Each myofibril contains smaller protein structures called sarcomeres. These have light and dark areas and create patterns of red and white lines called striation. Skeletal muscles are often called striated muscles. The sarcomeres allow your muscle fibers to contract and slide across each other so that the muscle shortens. 

Skeletal muscles also have nerve fibers and blood vessels that bring in oxygen and nutrients and remove wastes. Each muscle has three layers of connective tissue that support the muscle, including:

  • Epimysium: the outer layer of dense, irregular connective tissue around the whole muscle
  • Perimysium: the middle layer of connective tissue around bundles of fibers
  • Endomysium: the inner layer of connective tissue around individual muscle fibers 

The most common sign of a muscle problem is weakness. Some symptoms and signs, like pain or twitching, are also common, though these can be normal side effects of exercise or activity. 

Intense exercise can cause lactic acid and other chemicals to build up faster than your body can get rid of them, which can lead to soreness. These symptoms are normal and will usually go away on their own within 3 to 5 days. 

Signs and symptoms of more serious muscle problems can include:

The term for diseases that affect your skeletal muscles is myopathy. There are lots of types of myopathy, including:

  • Infections
  • Toxic myopathy, a case where medications or toxins cause muscle problems
  • Hormone myopathy, a case where problems with your thyroid, adrenals, or parathyroid cause muscle problems
  • Muscle enzyme defects that cause muscle fiber breakdown or movement problems
  • Mitochondrial defects, cases where gene changes affect the energy centers of muscles and cause weakness
  • Autoimmune diseases, cases where your immune system attacks your muscles and causes inflammation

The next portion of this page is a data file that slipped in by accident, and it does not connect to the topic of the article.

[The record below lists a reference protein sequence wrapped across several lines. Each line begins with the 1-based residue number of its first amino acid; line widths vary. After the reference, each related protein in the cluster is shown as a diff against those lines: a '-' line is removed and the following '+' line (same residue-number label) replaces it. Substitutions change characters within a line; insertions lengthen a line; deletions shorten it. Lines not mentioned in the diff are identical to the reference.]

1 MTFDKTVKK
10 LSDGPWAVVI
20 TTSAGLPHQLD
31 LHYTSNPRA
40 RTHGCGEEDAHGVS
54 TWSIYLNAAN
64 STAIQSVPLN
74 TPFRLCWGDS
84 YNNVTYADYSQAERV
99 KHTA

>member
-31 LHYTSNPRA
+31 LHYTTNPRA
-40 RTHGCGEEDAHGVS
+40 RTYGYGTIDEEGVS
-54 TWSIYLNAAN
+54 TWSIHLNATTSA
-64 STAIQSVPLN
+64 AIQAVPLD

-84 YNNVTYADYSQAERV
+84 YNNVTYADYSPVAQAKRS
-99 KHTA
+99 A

• Injuries 

Some specific myopathic diseases include:

Myasthenia gravisYour immune system makes antibodies that block muscular receptors of a neurotransmitter called acetylcholine, among other things. Your muscles get fewer signals, which causes weakness and fatigue.

Muscular dystrophies. There are many types of muscular dystrophies. These are inherited conditions that cause muscle loss and weakness. Some types are mild, but others are severe and cause disability. 

SarcopeniaThis condition is a normal part of aging and causes muscle loss over time with age. As you lose muscle, you also lose strength and mobility, which can raise your risk of falling and injuring yourself. 

Rhabdomyolysis. Often called rhabdo, this condition occurs when your damaged muscles break down and release proteins and electrolytes into your blood. This condition can cause permanent organ damage and even death. 

Healthy muscles are important for your overall health. To keep your muscles in good shape:

  • Get regular cardio and strength training exercise.
  • Eat a healthy diet with lots of protein, vegetables, and fruit.
  • Maintain a healthy weight.
  • Stretch before and after exercise.

If you experience ongoing or severe muscle pain, weakness, or movement problems, talk to your doctor.